He has successfully advanced energy policy at the federal and state level, appearing on national television and radio and writing for numerous publications including the New York Times Dot Earth, Harvard Law & Policy Review, National Journal, Forbes, Huffington Post, Issues in Science & Technology and Yale e360. In 2007, he and his colleagues at the Breakthrough Institute created a proposal that was adopted as the Obama Campaign's $150 billion clean energy investment platform.
Norris is co-author of several reports, such as the widely acclaimed Rising Tigers, Sleeping Giant report on clean-tech competitiveness and the National Energy Education Act proposal, which led to the Obama administration's RE-ENERGYSE initiative. Norris also previously worked with Environment California on the state's climate bill (AB 32) and served on the Johns Hopkins President's Task Force on Climate Change, which produced a $73 million energy initiative and that university's new sustainability institute.
Norris transferred to Stanford from Johns Hopkins in 2009 after taking a leave of absence for his work with Breakthrough. On campus, he has served as a Stanford Daily columnist and helped organize the March 2010 conference with Secretary of Energy Steven Chu, among other activities.
"I'm humbled by this news and just want the Stanford community to know how grateful I am for all its support, and to know that I will never stop fighting for the public policy reform our country needs. More than anything, this award makes me feel a renewed and heartfelt commitment to public service, and I take this responsibility seriously," Norris said.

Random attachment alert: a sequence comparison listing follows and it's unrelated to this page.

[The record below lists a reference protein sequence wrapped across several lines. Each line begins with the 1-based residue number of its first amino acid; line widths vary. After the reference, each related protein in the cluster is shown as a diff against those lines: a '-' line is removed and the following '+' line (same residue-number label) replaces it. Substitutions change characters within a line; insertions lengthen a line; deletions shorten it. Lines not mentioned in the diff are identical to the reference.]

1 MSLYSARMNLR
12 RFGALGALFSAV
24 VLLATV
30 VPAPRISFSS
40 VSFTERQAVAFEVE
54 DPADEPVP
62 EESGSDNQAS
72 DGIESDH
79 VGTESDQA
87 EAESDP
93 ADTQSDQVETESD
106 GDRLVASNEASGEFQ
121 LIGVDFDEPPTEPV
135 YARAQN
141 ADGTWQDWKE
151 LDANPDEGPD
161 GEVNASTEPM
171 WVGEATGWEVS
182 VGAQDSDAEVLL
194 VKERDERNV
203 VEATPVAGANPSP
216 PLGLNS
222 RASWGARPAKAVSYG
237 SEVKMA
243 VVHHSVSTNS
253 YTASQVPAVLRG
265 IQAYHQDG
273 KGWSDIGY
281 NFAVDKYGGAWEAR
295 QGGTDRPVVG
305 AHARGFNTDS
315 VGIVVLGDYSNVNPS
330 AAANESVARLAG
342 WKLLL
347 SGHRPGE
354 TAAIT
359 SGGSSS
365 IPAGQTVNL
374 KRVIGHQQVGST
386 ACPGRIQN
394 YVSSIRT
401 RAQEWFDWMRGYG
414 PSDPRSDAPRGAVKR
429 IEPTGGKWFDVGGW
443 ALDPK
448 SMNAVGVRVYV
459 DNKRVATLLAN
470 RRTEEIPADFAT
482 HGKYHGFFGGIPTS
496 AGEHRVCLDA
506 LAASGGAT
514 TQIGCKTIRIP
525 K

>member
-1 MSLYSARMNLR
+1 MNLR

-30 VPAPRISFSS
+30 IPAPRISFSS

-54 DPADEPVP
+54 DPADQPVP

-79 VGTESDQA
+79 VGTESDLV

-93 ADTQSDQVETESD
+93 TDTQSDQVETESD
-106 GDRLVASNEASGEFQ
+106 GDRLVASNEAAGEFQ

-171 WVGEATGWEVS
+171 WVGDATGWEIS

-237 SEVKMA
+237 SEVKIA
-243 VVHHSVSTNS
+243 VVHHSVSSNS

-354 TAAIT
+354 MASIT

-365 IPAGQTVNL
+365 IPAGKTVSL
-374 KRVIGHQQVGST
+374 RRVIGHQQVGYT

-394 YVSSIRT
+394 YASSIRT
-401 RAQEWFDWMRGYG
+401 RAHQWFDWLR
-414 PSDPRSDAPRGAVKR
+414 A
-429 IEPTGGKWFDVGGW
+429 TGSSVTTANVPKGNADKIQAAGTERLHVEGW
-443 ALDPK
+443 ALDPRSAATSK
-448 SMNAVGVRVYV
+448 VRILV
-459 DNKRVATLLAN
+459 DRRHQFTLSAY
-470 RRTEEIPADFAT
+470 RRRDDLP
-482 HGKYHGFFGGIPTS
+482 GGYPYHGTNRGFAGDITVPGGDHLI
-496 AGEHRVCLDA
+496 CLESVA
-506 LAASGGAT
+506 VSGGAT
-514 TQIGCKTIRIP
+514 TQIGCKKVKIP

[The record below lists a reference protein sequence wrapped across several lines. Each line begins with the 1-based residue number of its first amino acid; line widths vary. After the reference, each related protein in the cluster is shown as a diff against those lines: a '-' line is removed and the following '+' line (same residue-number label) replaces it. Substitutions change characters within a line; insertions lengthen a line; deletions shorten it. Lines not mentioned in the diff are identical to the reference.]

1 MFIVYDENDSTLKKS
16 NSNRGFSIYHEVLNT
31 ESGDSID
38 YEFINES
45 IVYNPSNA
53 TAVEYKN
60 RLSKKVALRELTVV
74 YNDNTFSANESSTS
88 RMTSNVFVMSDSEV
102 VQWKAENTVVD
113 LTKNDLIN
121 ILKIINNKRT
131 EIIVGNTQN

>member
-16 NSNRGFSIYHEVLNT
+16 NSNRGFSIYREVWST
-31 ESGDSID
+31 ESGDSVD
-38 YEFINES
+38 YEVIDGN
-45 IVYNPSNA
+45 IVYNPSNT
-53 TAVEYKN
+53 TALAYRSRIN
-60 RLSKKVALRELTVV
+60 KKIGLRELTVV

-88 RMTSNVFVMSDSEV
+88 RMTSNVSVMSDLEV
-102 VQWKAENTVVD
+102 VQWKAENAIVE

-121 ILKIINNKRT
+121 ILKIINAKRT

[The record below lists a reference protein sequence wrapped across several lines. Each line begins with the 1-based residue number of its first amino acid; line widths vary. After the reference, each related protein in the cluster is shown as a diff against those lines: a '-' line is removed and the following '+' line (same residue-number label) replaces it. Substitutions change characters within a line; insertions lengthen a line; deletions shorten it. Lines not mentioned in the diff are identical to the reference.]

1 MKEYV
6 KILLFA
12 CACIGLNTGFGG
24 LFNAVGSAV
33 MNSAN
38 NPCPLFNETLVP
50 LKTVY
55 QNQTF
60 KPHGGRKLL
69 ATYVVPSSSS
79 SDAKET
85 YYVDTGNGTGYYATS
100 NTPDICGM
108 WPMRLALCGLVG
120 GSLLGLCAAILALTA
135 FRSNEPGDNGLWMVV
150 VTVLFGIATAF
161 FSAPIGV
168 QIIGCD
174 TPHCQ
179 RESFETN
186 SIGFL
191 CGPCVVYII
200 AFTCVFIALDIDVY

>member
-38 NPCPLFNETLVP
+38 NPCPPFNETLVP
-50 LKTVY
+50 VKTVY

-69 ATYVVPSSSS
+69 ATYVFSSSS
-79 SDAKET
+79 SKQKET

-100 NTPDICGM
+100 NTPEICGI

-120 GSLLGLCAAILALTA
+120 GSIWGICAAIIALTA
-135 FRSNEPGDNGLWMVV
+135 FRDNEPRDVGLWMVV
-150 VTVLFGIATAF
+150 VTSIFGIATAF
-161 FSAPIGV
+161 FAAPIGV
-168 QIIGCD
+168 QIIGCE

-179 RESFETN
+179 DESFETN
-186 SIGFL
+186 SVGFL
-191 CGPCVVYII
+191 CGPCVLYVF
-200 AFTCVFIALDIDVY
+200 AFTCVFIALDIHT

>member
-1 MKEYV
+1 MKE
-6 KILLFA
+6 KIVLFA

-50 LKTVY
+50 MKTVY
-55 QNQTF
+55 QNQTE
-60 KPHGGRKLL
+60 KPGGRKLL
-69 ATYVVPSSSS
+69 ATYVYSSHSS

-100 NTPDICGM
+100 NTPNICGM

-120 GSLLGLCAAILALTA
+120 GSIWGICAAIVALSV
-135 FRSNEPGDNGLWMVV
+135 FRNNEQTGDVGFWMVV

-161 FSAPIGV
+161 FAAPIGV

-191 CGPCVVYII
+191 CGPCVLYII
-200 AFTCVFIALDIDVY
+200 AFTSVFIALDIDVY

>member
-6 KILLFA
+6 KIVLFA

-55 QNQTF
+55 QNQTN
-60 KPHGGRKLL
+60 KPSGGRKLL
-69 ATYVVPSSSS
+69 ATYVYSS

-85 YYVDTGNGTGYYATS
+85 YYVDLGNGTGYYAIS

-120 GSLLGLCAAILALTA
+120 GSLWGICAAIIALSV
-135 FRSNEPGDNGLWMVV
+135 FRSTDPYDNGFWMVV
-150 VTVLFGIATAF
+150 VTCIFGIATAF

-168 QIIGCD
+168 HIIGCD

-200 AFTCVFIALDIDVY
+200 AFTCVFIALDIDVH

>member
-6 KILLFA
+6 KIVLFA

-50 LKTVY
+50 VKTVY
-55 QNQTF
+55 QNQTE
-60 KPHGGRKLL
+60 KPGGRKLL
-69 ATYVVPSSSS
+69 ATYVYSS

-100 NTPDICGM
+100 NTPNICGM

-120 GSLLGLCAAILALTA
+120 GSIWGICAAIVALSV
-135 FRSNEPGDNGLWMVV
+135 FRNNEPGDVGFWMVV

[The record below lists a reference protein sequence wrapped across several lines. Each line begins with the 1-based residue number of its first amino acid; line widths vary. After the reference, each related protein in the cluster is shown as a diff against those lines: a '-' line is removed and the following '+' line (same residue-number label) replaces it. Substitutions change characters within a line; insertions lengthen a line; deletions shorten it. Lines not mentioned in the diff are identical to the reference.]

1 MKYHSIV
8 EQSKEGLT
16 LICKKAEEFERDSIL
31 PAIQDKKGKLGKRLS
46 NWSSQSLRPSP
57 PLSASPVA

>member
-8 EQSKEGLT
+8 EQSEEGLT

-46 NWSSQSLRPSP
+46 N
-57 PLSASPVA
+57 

Tenzin Seldon, whose major is comparative studies in race and ethnicity, is Stanford's first student from Dharamsala, India, where the Tibetan government-in-exile is based.
An activist on behalf of the people of Tibet, Seldon served as regional coordinator for Students for a Free Tibet, overseeing chapters in California, Hawaii and Nevada. During that time, she also served as San Francisco Team Tibet executive during the 2008 Beijing Olympics, bringing global attention to issues of human rights in China.
Seldon currently works as a fellow at the Center for Compassion and Altruism Research and Education, where she focuses on fostering a climate of happiness and health and well-being on campus. She was a key organizer of the Dalai Lama's visit to campus last October and, as president of Stanford Friends of Tibet, organized a historic dialogue between the Dalai Lama and mainland Chinese students and scholars, which took place off campus.
As a Summer Fellow with the Haas Center for Public Service, Seldon designed and developed a program that added critical thinking and public speaking to the curriculum at a refugee school in India. At Stanford, she serves as chair of the ASSU Diversity, Tolerance and Equality Team, and has worked to improve the experience of first-generation, low-income students. She currently is running for student body president.